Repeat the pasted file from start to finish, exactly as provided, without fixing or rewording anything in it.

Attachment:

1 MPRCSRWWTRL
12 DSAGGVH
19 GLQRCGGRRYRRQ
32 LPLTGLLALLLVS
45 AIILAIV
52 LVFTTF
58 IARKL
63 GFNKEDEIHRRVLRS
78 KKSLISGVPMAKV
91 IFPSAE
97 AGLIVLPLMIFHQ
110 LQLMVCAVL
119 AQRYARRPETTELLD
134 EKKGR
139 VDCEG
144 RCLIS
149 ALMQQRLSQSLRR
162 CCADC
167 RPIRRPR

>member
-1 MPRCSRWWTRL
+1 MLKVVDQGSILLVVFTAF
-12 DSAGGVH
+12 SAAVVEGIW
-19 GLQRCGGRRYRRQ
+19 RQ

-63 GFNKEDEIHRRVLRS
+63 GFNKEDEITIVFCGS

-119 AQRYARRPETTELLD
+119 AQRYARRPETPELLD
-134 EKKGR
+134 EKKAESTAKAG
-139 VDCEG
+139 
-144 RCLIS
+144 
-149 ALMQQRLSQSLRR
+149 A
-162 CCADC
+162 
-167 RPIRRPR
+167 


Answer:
1 MPRCSRWWTRL
12 DSAGGVH
19 GLQRCGGRRYRRQ
32 LPLTGLLALLLVS
45 AIILAIV
52 LVFTTF
58 IARKL
63 GFNKEDEIHRRVLRS
78 KKSLISGVPMAKV
91 IFPSAE
97 AGLIVLPLMIFHQ
110 LQLMVCAVL
119 AQRYARRPETTELLD
134 EKKGR
139 VDCEG
144 RCLIS
149 ALMQQRLSQSLRR
162 CCADC
167 RPIRRPR

>member
-1 MPRCSRWWTRL
+1 MLKVVDQGSILLVVFTAF
-12 DSAGGVH
+12 SAAVVEGIW
-19 GLQRCGGRRYRRQ
+19 RQ

-63 GFNKEDEIHRRVLRS
+63 GFNKEDEITIVFCGS

-119 AQRYARRPETTELLD
+119 AQRYARRPETPELLD
-134 EKKGR
+134 EKKAESTAKAG
-139 VDCEG
+139 
-144 RCLIS
+144 
-149 ALMQQRLSQSLRR
+149 A
-162 CCADC
+162 
-167 RPIRRPR
+167 